Cincinnati Bengals wide receiver Tee Higgins is currently at odds with the team about his contract, or lack thereof.

Higgins' recent Instagram post didn't exactly quell any of the concern surrounding him.

The Bengals slapped a franchise tag on Higgins earlier this offseason, preventing him from reaching free agency. As one would expect, this annoyed Higgins, who requested a trade.

Later in the offseason, Higgins basically retracted his trade request by saying that he expected to play for Cincinnati in 2024. But that does not necessarily mean that things are rosy between Higgins and the organization, as his social media activity indicates.

The Bengals have until mid-July to strike a long-term deal with Higgins, but based on Cincy's history when applying franchise tags, it doesn't look like that will happen. Since 2013, the Bengals have used their franchise tag three times (before Higgins), and none of those instances resulted in a contract extension.

Higgins has yet to sign his $21.8 million franchise tender and is not eligible to participate in offseason workouts as a result.

What will the ending be for the Bengals and Tee Higgins?

Cincinnati Bengals wide receiver Tee Higgins (5) warms up before the game against the Pittsburgh Steelers at Acrisure Stadium.
Charles LeClaire-USA TODAY Sports

If the Bengals decide to trade Higgins, there would be no shortage of interested ballclubs.

Higgins is just 25 years old and posted back-to-back 1,000-yard campaigns in 2021 and 2022. He only caught 42 passes for 656 yards and five touchdowns this past season, but he also missed five games due to injuries.

When healthy, Higgins is a terrific receiver, and it's important to keep in mind that he registered over 1,000 yards twice as the club's No. 2 wide out behind Ja'Marr Chase.

And that is where things get complicated for the Bengals.

Chase just became eligible for an extension this offseason, so Cincinnati has to give him a new deal, as well. The Bengals are already paying Joe Burrow $55 million annually, so it seems unlikely that they will cough up major cash for two wide receivers.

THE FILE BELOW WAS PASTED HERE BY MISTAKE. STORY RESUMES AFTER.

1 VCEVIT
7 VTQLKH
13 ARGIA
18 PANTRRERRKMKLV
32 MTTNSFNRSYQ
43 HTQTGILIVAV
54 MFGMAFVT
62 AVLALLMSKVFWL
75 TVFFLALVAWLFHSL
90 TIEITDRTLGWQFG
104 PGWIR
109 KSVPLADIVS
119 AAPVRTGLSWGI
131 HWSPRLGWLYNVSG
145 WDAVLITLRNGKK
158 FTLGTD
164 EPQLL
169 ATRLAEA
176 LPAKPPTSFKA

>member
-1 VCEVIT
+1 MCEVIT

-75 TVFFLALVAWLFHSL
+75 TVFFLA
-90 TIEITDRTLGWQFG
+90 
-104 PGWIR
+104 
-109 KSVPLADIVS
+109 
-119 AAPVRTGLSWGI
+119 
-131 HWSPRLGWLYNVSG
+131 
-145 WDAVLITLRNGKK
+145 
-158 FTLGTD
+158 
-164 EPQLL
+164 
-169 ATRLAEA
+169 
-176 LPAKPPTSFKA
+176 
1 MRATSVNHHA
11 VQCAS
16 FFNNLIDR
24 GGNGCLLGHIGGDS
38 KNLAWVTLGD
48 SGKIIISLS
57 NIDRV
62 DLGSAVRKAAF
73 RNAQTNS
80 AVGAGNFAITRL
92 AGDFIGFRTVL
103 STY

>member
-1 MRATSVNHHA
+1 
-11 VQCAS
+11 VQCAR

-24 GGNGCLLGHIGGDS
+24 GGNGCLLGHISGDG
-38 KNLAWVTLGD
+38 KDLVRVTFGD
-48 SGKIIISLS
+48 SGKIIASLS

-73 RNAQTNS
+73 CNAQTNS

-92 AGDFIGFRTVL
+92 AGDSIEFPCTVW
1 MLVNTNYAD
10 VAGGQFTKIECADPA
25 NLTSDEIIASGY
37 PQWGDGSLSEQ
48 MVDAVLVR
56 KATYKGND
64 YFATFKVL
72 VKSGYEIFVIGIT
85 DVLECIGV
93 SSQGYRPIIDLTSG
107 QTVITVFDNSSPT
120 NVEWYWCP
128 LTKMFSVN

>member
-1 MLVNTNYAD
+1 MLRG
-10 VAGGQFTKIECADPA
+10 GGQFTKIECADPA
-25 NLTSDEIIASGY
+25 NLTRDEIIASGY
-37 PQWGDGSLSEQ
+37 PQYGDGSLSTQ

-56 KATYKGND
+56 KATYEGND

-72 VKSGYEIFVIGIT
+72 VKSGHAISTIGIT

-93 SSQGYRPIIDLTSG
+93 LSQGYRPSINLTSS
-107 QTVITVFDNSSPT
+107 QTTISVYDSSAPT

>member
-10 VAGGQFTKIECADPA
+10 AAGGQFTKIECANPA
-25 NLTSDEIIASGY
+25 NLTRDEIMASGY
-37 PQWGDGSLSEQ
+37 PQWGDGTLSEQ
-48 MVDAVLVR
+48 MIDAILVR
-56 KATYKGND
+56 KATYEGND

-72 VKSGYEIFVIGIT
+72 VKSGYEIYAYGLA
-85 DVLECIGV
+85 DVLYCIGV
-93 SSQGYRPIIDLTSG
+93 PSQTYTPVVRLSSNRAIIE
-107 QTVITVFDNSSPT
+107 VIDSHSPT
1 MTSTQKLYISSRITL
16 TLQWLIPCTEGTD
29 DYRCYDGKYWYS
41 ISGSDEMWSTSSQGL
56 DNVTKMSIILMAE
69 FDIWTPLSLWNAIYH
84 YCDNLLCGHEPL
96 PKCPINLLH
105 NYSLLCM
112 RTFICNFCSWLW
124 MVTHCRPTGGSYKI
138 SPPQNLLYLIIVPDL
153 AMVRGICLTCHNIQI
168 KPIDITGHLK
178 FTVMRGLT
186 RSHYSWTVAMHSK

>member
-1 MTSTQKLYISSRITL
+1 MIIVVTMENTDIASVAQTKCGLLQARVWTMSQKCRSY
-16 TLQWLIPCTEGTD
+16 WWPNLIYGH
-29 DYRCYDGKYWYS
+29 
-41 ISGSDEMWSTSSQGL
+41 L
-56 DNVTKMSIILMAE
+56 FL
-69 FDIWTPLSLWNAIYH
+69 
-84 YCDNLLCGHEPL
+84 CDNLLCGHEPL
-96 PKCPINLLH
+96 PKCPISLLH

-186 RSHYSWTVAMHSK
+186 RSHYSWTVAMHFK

Cincinnati will almost certainly prioritize Chase over Higgins, which will probably lead to Higgins being the odd man out.

Of course, the Bengals can choose to merely go through next season with Higgins on the roster, try to win a Super Bowl and then revisit this whole situation next offseason when he hits free agency. The chances of Higgins not eventually signing his franchise tender seem slim to none. He is not going to want to sit out, especially in a contract year.

That means the best course of action for both sides may be Higgins signing for one year, playing terrific football in 2024 and helping Cincinnati contend for a championship. Remember: this team is three seasons removed from a Super Bowl appearance, and two years ago, Higgins and Co. made it to the AFC Championship Game.

The Bengals are also the one team that has demonstrated the ability to beat the Kansas City Chiefs, so the potential for a deep playoff run still exists here.

Higgins wants to get paid. Cincinnati wants to conserve its resources. We get all of that, and in the end, that's what will probably happen once Higgins becomes a free agent next March. But the most likely outcome for 2024 will be Higgins inking his franchise tender and playing one more season in Cincy.